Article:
Ryan Hill (psykil) wrote,
Ryan Hill
psykil

the importance of test suites

(this isn't directed at any one person or group or any recent incident, this
has been bugging me for years)

I have one simple request.  When you make a non-trivial change to an ebuild -
a patch, a version bump, anything that can effect the behaviour of the
package - please run the test suite.  If it fails, fix it.  Or restrict it.
Or even make it non-fatal if there's no other choice.  If you can reproduce
failures outside of portage, report them upstream.  Failures indicate either
a broken package or a broken test suite and either way it's in your best
interests to get them fixed.

Remember that for anyone running FEATURES=test a failure breaks the build[i].
You wouldn't commit something that doesn't compile (hopefully :P), so why
is this any different?  There is no point in even having test suites if
everyone just disables them in frustration because every third package fails[ii].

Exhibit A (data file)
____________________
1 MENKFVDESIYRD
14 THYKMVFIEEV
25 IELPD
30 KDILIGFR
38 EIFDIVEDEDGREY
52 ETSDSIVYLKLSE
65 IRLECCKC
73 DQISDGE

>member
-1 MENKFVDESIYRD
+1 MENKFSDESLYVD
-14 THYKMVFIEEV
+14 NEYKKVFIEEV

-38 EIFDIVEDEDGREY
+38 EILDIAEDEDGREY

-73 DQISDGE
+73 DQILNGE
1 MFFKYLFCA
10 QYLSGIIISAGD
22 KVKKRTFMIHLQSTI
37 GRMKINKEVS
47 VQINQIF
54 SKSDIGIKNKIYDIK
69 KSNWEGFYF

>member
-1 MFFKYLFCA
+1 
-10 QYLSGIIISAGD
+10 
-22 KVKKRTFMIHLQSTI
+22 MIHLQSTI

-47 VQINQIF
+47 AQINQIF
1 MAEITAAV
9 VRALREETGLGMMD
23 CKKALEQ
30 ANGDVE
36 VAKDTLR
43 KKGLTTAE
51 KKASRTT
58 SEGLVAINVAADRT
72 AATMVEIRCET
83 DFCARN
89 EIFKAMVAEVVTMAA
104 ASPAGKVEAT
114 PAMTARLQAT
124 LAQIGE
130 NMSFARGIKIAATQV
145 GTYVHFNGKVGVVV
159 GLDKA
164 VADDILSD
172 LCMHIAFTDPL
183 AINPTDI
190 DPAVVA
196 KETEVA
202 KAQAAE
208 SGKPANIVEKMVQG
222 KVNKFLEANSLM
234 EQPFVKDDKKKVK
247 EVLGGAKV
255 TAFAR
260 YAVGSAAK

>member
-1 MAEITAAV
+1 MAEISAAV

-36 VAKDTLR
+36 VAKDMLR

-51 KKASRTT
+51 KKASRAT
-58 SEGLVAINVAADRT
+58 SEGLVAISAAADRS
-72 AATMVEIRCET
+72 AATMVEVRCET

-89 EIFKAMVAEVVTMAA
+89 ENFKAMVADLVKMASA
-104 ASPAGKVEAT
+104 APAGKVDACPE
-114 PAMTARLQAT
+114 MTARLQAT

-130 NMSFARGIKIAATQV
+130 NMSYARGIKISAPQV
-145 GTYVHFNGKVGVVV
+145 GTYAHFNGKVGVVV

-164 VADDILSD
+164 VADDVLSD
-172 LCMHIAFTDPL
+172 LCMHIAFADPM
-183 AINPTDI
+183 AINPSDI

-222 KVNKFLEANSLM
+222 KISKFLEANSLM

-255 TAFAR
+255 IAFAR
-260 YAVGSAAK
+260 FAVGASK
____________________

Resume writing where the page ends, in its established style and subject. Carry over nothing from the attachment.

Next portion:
I apologize for the rant, but when I'm working for gcc-porting I rely heavily
on tests to catch runtime issues.  And every release cycle I end up
spending way too much time trying to figure out why a test is failing, only
to find that there's been an bug open about it for two years with no
activity.


[i] I know about test-fail-continue, but I've found that it just causes me
file fewer bug reports because they don't annoy me as much. ;)

[ii] a neat trick to disable tests on a per-package basis:  masking the
test USE flag of a package will disable tests even if the package has
no test flag
.

So:
$ cat /etc/portage/profile/package.use.mask
dev-db/virtuoso-server                  test
dev-java/commons-cli                    test
dev-libs/boost                          test
dev-libs/ppl                            test

[...]
Tags: gentoo
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